Then Whiteclay. A short strip of something less town and more desolation row. Men and a few women loitered in front of the four beer stores. Some held tall boy cans of malt liquor in paper bags. Though it was mid-afternoon in the winter, well below freezing, the activity carried on with a stilted determination.
Where did you hear that?! I don’t believe it. I thought I was the only one.
Writing this was hard. I was very lucky to be edited by Chad Harbach, who spent many months (6? I forget. Possibly more) working on it with me. My writing group — Bennett, Anya and Lukas — also read several drafts and helped a lot. I would like to dedicate its appearance on the internet to the memory of Raffles, who cost me a lot of money but was worth every penny. I still miss you, buddy.
I have heard from my publishing sources that many, many writers (6? I forget. Possibly more) work a full-time job and write their books at night, on weekends, or in the morning.
No tears in the writer, no tears in the reader. No surprise for the writer, no surprise for the reader. For me the initial delight is in the surprise of remembering something I didn’t know I knew. I am in a place, in a situation, as if I had materialized from cloud or risen out of the ground. There is a glad recognition of the long lost and the rest follows. Step by step the wonder of unexpected supply keeps growing. The impressions most useful to my purpose seem always those I was unaware of and so made no note of at the time when taken, and the conclusion is come to that like giants we are always hurling experience ahead of us to pave the future with against the day when we may want to strike a line of purpose across it for somewhere. The line will have the more charm for not being mechanically straight. We enjoy the straight crookedness of a good walking stick. Modern instruments of precision are being used to make things crooked as if by eye and hand in the old days.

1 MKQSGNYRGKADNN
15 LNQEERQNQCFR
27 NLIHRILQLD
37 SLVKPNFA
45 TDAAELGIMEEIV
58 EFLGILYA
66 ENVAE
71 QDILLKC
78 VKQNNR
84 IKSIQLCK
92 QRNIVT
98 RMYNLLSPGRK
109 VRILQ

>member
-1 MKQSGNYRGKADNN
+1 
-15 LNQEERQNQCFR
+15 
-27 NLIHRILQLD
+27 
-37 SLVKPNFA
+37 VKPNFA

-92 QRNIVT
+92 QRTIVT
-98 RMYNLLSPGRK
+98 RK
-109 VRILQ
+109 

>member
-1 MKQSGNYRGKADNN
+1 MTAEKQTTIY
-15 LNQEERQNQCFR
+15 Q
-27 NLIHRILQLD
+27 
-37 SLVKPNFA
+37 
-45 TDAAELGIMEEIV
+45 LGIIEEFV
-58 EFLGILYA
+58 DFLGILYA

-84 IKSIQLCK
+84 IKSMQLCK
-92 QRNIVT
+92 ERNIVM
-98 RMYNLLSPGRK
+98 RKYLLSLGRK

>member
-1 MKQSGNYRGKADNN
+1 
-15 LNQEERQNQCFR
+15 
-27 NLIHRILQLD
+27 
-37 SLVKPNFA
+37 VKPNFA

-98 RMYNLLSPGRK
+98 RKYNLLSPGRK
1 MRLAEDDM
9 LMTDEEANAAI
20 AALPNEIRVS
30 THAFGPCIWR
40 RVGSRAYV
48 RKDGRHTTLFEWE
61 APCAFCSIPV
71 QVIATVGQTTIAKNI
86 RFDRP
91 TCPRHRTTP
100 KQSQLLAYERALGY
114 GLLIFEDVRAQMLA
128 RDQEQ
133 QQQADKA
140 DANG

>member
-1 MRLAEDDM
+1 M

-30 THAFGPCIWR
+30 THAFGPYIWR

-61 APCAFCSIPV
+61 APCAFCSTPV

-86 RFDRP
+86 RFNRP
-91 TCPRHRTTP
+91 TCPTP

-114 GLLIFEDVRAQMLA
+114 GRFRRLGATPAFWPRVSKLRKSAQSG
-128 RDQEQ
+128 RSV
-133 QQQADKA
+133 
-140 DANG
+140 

The Figure a Poem Makes
Then there was nothing but the air and the swiftness of the little cloud that bore me and those two men still leading up to where white clouds were piled like mountains on a wide blue plain, and in them thunder beings lived and leaped and flashed.
Now suddenly there was nothing but a world of cloud, and we three were alone in the middle of a great white plain with snowy hills and mountains staring at us; and it was very still; but there were whispers.
Then the men spoke together and they said: “Behold him, the being with four legs!”
I looked and saw a bay horse standing there, and he began to speak: “Behold me!” he said, “My life-history you shall see.” Then he wheeled about to where the sun goes down, and said: “Behold them! Their history you shall know.”
I looked, and there were twelve black horses yonder all abreast with necklaces of bison hoofs, and they were beautiful, but I was frightened, because their manes were lightning and there was thunder in their nostrils.
Black Elk Speaks